Pituaçu Stadium (Salvador-BA)
Soccer is the national passion sport that mobilizes crowds, provokes great parties in the stadiums and high energy consumption. The price paid for it is in the great generation of CO2 and the large production of waste, which is why Neoenergia, the first exclusive sponsor of the Brazilian Women's National Team, reinforces the importance of initiatives that seek a sustainable soccer in Brazil and in the world.
In line with the company's pillars and SDG 7 (clean and accessible energy), using renewable sources, encouraging care and prevention with the environment, and promoting economic development and sustainability in the matches, are some of the actions practiced with the objective of reaping positive results in the future.
Electricity is one of the indispensable factors for the practice of sports, due to the lighting of the field, which requires powerful reflectors, the safe traffic of fans on the way, the commercial establishments in the surrounding area, among others. n Maracanã, the main stadium in Brazil, the energy consumption in a month can reach a cost of R$ 1 million. The reflectors are seen as the great responsible for the high consumption, because they need a lot of energy to work and often the most economical equipment is not installed. In this sense, there is an effort for stadiums to change their lighting systems to LED models, which consume less energy.
Besides electricity, soccer also generates a lot of CO2 indirectly, as is the case of the transportation sector, for example. In the 2006 World Cup, held in Germany, it was estimated that 2.1 million tons of CO2 were emitted when fans traveled. The construction work in stadiums is also another major indirect CO2 generator, with approximately 573 thousand tons emitted in the construction of the new sports fields in the 2014 World Cup in Brazil. In a FIFA World Championship in turn, it is possible to emit about 2.75 million tons of CO2 into the atmosphere, one of the largest emissions among the sporting events celebrated in the world.
In this scenario, the Pituaçu Stadium (BA) was a pioneer in Latin America in adhering to photovoltaic electricity for its own energy supply. Located in Salvador and with a capacity for 32 thousand people, it started to generate energy in 2012, with the Pituaçu Solar project, and, currently, the plant has 2,302 photovoltaic modules, generating about 630 MWH/Year and ensuring electrical self-sufficiency for the stadium. The photovoltaic plant in Pituaçu was the first to use the technology for installations of this size in Brazil and was part of the Energy Efficiency Program of Coelba, Neoenergia's distributor, through the Efficiency Program, regulated by Aneel (National Agency of Electric Energy), in partnership with the government of the State of Bahia.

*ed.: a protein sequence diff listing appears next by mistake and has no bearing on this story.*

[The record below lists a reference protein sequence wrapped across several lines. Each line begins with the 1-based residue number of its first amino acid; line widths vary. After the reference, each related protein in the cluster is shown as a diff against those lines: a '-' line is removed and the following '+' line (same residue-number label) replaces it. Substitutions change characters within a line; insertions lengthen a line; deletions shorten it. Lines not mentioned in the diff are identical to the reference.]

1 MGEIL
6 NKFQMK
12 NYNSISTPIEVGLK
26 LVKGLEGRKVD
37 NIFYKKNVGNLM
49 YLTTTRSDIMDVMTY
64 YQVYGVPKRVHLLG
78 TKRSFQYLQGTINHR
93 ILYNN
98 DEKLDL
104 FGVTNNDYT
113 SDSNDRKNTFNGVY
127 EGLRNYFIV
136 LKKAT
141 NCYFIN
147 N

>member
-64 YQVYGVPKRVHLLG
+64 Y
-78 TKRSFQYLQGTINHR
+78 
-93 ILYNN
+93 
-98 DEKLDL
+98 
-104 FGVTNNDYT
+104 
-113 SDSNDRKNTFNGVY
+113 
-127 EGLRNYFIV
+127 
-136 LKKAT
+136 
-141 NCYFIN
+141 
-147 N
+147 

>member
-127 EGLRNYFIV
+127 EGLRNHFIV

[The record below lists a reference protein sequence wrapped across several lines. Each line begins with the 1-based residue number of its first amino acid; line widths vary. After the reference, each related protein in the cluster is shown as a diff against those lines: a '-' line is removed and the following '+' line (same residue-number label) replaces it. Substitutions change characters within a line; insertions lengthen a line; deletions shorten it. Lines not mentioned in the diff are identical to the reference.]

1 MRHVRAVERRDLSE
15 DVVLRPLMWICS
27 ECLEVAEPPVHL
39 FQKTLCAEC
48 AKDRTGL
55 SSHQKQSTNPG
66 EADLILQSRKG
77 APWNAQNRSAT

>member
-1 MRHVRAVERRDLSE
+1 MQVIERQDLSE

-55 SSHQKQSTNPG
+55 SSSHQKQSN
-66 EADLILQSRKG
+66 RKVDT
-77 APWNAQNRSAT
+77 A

The stadium also has a modern and efficient model, with projectors of a design more appropriate for application in open stadiums, with precision optics and high technology, besides 112 metallic vapor 2000 WATTS projectors, which offer more luminosity and are more efficient than the 192 projectors previously installed.
With Neoenergia's sponsorship of the women's national soccer team and the Neoenergia Women's Brasileirão, a competition among the national teams, the agreement also foresees the installation of solar panels at Granja Comary, the national teams' training center in Rio de Janeiro.
The strategy is in line with the position adopted by Iberdrola, the company's parent company, which has signed a partnership with the Royal Spanish Football Federation to promote the first sustainable soccer city at the Spanish national teams' training facilities in Las Rozas, Madrid. The sports complex will have a self-consumption system integrated by 110 solar panels, illuminating the teams' games with renewable energy, and will install 20 charging points for electric vehicles, with the aim of encouraging sustainable mobility among athletes and fans.